Expats found to be particularly vulnerable to Dutch telephone scams

Expats found to be particularly vulnerable to Dutch telephone scams

According to data from the Dutch Fraud Helpdesk (Fraudehelpdesk), the Netherlands saw an 18 percent increase in reported telephone scams in 2022, with the organisation's director reporting that expats are particularly vulnerable to fraud.

The Netherlands sees increase in telephone scams in 2022

As a non-governmental organisation, the Fraud Helpdesk aims to protect residents of the Netherlands from scams. Last year, the organisation received around 500.000 emails and phone calls from members of the public regarding scams or other attempts at fraud. Overall, NOS reports that the financial damage of scams amounted to over 43 million euros in 2022. 

Interestingly, last year saw an 18 percent in the number of reported telephone scams, with Marloes Kolthof, the director of the Fraud Helpdesk, explaining to NOS that an increasing number of scams are perpetrated by highly educated individuals, who use the dark web to gather information that can be used to carry out scams. 

Many scam operations carried out by phone make use of an English-language tape, with scammers posing as representatives from a bank, for example. Kolthof explains that, as many expats and internationals living and working in the Netherlands aren’t fully familiar with Dutch systems, they can be particularly vulnerable and are more likely to give their bank details to scammers or agree to transfer money over the phone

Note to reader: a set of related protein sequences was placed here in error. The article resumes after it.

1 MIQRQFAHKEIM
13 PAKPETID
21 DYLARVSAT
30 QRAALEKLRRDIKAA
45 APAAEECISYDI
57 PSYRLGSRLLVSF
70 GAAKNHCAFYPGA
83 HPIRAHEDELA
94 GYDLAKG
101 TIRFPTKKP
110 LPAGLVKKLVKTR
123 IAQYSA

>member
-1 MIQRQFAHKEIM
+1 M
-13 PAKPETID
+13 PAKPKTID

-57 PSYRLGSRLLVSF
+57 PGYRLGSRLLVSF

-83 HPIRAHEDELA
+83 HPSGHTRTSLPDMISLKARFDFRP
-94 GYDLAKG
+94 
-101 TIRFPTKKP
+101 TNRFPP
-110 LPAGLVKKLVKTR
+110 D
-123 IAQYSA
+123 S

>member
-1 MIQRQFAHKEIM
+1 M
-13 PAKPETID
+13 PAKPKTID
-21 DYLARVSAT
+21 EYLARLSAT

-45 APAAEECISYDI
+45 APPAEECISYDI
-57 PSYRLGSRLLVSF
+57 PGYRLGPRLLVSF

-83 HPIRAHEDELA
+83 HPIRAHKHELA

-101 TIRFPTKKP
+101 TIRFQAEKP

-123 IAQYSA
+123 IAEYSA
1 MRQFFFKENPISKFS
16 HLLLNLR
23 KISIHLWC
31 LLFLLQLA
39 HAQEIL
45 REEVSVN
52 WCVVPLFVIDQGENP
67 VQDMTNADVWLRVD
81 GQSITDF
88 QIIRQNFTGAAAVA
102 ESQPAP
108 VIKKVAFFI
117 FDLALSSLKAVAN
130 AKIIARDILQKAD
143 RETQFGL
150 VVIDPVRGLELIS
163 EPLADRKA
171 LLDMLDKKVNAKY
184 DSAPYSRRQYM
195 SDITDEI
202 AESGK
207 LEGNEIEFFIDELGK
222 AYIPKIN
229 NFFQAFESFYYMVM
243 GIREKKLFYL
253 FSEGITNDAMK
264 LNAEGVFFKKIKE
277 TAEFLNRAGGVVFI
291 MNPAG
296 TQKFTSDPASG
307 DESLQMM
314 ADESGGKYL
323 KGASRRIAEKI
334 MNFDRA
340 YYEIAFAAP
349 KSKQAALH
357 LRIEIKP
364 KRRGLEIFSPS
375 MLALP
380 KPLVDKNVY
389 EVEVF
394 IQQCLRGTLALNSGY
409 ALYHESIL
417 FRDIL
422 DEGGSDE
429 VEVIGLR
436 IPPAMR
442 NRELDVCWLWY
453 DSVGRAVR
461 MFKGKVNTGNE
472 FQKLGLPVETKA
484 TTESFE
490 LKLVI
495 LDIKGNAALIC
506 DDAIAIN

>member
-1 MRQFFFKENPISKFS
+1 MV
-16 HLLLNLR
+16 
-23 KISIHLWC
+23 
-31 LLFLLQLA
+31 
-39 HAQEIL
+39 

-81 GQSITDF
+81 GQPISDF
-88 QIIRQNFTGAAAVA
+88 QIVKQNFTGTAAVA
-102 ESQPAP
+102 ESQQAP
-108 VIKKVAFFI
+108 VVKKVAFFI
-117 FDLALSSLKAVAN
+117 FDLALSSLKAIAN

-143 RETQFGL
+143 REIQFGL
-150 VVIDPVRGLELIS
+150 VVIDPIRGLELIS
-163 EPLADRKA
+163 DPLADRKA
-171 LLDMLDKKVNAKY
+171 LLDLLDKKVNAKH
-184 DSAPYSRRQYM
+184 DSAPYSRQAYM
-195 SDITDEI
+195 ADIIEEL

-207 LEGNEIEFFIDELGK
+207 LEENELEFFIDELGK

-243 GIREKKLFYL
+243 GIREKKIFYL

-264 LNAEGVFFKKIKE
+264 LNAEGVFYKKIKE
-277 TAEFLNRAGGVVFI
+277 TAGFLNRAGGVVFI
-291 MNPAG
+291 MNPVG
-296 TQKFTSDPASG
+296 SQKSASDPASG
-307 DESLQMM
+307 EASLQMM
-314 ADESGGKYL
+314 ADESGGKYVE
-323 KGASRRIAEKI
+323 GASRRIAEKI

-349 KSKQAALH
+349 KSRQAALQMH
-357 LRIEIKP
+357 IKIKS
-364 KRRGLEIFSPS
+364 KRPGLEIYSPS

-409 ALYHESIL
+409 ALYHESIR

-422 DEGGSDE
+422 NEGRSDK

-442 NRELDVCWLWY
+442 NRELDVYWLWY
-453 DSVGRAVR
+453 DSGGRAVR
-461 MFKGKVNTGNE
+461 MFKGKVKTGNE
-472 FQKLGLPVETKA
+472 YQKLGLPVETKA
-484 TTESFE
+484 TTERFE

Fraudehelpdesk: Don't share details or transfer money over the phone

Other common scams in 2022 included so-called web shop fraud, when customers see an offer online that appears perhaps too good to be true, but never receive their order. There was also an increase in reports of fraud involving the misuse of company data, leading to damage worth 12,5 million euros - an increase of 20 percent compared to 2021.

Speaking to NOS, Kolthof advised members of the public to be wary when they receive unexpected phone calls. “Never transfer money based on a phone call or text message,” she says, adding that it can be a good idea to take the time contact the company or organisation that is supposedly contacting you in order to be sure that the information you have received is correct.

Thumb: fizkes via

Victoria Séveno


Victoria Séveno

Victoria grew up in Amsterdam, before moving to the UK to study English and Related Literature at the University of York and completing her NCTJ course at the Press Association...

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